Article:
Hey there, time traveller!
This article was published 3/1/2010 (4141 days ago), so information in it may no longer be current.
OTTAWA -- In the coming months, you'll be hearing more from a powerful public servant you probably don't know, who heads a largely unknown office.
But don't expect to hear much more from Julie Dickson, superintendent of financial institutions, whose job is to supervise and regulate federally registered banks and insurers, trust and loan companies as well as private pension plans subject to federal oversight.
Unlike the Bank of Canada governor, who talks all the time, Dickson's job is to advise the finance minister, who is expected to do all of the talking that's necessary.
She will be in the limelight a bit more in 2010 because she's involved in this year's biggest task: working with the G20 and others to strengthen international regulations for financial institutions to help prevent recessions such as the one that smashed us in 2008.
Her work on this file is recognition that to be effective, financial regulations must be global because our banks are competing with those in America, Europe and elsewhere.
The Americans don't have a body such as our Office of the Superintendent of Financial Institutions, but some legislators would love to have one, and a bill proposing an organization similar to OFSI is now before Congress.
In a background paper, the OSFI says it "must allow financial institutions to take reasonable risks and compete effectively both at home and abroad, while at the same time safeguarding the interests of depositors, policy holders, benefactors and pension plan members.
"Our goal is to balance competitiveness with stability and international rules with Canadian market realities."
Established in 1987, the OSFI has 490 employees in offices in Ottawa, Montreal, Toronto and Vancouver.
A big plus for Canada is that our banks seem to understand their national responsibilities. We have six major banks and a branch banking system. America has thousands of banks, which means the small ones have to take more risks just to survive. Since the start of the recession, America has had 150 bank failures. Canada has had none.
More numbers to consider: During the recession 711 banks and other lenders in America received $250 billion directly from the federal government; the U.K. government put more than $125 billion into its banks; The Netherlands almost $53 billion; France $26 billion; Ireland $15 billion and Germany $107 billion in a set-aside.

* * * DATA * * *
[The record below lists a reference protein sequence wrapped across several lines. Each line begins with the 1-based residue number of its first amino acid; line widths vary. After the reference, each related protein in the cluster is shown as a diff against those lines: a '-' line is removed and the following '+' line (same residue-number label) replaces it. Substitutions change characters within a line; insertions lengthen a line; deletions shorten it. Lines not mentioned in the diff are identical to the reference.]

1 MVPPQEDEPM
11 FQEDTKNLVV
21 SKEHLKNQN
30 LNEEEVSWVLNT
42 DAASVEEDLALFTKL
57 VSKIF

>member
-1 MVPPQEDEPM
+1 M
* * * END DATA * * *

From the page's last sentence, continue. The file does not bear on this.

Canada's figure: Zero.
In 2008, the recession's worst year, our banks paid $3.4 billion in taxes. More than that, from about the second quarter of 2008 through the first quarter of 2009, bank lending grew at a double-digit rate, a key factor because many other sources of credit had dried up. Obviously, Prime Minister Stephen Harper's much-ballyhooed "action plan" wasn't the only measure that got us out of the dumpster.
You can easily see the differences between American and Canadian banking by looking at President Barack Obama's speech on banking last month. He has to prod and cajole banks. "America's banks received extraordinary assistance from American taxpayers to rebuild their industry," he said, "and, now that they're back on their feet, we expect an extraordinary commitment from them to help rebuild our economy."
The last of the banks are now set to repay their loans under the Troubled Asset Relief Program, raising fears that the president will lose what little clout he has over them.
Banker's bonuses have been a big bone of contention in America. In Canada, Finance Minister Jim Flaherty simply said he expects our banks to follow the G20 guidelines. And, he added, the OSFI is going to monitor compliance. "We fully expect compliance," he said.
The OSFI's real challenge in 2010 will be the international talks on financial reform. Dickson says there should be a recognition that no institution is "too big to fail." Companies with that designation take too many chances. As well, more banks in the world should adhere to Canada's rules on leverage and capital.
A closing note: For those of us who follow such matters, it's grand to see the OSFI headed by a woman. Dickson was acting superintendent when she got the top job in 2007. She's not alone in Ottawa's financial hierarchy. Melanie Aitken is the feisty head of the Competition Bureau, one of our most powerful regulators and Karen Kinsely is president and chief executive of Canada Mortgage and Housing, the key player in our mortgage market.
Welcome to 2010, people.
Tom Ford is managing editor of The Issues Network